With 10.9 miles (17.5 km) of distance this is a fairly long hike. However, with 600 feet (183 m) of elevation gain there is not much climbing. Plus, there is ample opportunity to loop back early if you fancy, which reduces the distance and climbing significantly.
From roadside parking in upper Pensford, you hike into the pretty village, cross the road and are instantly wowed by the impressive Pensford Viaduct. Built in 1874, the 95-foot (29-m) high bridge is Grade II-listed.
You join the Two Rivers Way trail, hike underneath the viaduct and follow the River Chew to the Stanton Drew Stone Circles. Composed of three separate circles, it is the third largest complex of standing stones in England and was built about 4,500 years ago.
After enjoying the stones up close, continue along the Two Rivers Way until you reach the outskirts of Chew Magna village. Here, you join the road for a short time before ascending Knowle Hill, where a gorgeous panoramic view of the Chew Valley awaits.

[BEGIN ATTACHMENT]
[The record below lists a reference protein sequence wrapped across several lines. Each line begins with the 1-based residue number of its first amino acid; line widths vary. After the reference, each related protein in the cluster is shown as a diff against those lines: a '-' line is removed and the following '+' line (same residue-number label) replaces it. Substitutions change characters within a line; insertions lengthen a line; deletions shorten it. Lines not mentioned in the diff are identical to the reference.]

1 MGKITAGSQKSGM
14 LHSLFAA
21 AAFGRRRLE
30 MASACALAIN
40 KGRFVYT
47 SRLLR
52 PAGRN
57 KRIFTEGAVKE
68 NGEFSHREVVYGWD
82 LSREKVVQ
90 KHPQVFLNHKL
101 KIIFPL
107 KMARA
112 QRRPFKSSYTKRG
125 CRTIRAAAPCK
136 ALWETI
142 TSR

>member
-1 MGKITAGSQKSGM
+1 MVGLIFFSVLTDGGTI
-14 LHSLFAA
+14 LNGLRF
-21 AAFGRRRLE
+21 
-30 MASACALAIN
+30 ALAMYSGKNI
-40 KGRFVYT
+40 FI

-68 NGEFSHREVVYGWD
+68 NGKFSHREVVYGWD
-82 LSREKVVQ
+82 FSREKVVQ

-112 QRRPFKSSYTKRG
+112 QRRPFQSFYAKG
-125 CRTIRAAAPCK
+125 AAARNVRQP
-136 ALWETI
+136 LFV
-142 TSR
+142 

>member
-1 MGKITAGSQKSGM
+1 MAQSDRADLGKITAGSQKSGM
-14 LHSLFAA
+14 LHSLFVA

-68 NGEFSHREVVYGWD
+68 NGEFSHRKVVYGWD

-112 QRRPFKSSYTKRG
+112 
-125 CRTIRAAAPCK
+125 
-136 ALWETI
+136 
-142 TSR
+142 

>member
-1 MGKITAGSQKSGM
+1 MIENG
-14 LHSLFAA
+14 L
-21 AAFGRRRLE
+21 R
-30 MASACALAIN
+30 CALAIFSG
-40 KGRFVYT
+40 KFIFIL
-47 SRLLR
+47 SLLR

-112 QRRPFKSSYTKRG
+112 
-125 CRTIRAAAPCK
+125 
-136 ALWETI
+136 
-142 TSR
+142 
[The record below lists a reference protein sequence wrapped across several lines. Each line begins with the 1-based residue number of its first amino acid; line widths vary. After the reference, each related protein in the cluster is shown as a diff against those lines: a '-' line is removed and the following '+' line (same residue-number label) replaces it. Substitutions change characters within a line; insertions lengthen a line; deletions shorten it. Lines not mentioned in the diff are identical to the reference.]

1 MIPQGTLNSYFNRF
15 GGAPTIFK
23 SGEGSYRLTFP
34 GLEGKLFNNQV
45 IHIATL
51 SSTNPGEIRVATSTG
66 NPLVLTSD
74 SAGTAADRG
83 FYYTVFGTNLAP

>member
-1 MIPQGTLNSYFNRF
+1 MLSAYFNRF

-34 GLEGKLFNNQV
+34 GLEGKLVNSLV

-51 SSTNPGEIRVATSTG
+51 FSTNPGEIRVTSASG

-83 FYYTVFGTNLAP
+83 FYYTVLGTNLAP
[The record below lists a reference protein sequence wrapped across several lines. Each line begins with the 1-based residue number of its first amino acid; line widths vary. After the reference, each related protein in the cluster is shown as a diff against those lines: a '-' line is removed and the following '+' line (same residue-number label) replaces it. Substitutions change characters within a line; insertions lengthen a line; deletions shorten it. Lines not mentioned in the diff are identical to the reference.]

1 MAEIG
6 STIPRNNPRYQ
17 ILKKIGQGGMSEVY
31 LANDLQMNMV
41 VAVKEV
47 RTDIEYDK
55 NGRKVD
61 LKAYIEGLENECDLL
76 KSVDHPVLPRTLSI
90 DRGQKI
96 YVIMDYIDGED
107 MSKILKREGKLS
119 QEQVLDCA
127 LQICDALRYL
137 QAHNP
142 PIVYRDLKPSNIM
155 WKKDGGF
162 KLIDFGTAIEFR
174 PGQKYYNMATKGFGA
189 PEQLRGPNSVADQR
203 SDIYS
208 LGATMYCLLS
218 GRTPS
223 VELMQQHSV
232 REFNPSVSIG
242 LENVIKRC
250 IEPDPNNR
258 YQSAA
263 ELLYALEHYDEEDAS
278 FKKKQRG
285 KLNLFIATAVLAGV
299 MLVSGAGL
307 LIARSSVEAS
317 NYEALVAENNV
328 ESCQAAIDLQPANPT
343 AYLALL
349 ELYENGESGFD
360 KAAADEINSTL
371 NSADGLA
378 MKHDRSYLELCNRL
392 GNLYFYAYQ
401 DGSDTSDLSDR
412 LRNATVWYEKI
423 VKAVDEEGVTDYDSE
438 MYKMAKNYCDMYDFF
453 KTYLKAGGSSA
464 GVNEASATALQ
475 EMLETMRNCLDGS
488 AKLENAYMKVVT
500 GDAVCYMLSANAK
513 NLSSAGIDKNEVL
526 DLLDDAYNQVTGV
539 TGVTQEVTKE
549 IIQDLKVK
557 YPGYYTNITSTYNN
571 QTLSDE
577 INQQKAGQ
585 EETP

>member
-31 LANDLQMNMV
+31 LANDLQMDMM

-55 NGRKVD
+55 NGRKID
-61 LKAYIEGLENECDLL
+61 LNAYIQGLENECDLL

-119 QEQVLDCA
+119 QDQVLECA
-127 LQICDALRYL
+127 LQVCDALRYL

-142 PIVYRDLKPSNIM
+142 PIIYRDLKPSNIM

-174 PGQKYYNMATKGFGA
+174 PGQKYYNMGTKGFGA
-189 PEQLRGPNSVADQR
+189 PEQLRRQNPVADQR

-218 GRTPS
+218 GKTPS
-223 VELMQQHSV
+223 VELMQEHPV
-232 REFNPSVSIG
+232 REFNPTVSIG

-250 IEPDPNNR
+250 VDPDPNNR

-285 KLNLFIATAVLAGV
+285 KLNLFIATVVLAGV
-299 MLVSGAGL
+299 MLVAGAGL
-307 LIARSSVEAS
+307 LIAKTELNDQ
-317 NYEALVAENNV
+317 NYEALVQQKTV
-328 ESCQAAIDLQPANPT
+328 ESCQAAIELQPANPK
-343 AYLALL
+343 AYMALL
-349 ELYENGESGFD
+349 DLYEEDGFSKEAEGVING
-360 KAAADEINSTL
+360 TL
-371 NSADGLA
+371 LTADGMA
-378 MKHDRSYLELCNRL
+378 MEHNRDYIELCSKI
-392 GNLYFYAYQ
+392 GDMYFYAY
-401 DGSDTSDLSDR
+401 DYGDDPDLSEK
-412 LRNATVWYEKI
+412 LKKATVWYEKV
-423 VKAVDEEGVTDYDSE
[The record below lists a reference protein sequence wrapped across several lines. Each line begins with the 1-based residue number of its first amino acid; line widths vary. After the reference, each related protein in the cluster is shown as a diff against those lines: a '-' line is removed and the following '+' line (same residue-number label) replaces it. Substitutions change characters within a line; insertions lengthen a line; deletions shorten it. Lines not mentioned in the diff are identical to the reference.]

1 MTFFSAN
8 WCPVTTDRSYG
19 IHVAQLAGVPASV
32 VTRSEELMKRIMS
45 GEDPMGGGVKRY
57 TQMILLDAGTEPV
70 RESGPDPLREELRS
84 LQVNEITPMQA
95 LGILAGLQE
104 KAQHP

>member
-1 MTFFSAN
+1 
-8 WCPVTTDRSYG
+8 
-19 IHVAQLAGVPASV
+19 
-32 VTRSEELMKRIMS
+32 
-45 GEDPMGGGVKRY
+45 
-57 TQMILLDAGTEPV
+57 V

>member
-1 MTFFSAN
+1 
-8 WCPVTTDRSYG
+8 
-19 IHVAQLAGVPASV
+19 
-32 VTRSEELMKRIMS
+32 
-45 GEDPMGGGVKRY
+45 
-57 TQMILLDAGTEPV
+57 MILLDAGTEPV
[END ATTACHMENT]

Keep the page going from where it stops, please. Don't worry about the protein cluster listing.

From here, you wind east through rolling meadows and farmland. The Carpenters, in Stanton Wick village, is a great place for a pit-stop a few miles from the finish, too.
To end the hike, you make a lovely loop of Lords Wood, a pretty woodland with some tranquil ponds at its heart and plenty of trails to explore. You can observe a great deal of wildlife within the woodland, including roe deer, badger, grey squirrel, and fallow deer, and many bird species.
Pensford is a 20-minute drive from Bristol and 30 minutes from Bath. There are good public transport links between Bristol and Pensford, too.
October 8, 2020
You explore a wild and beautiful part of the Peak District on this hike, which affords wonderful panoramic views, classic upland walking and even some wartime history.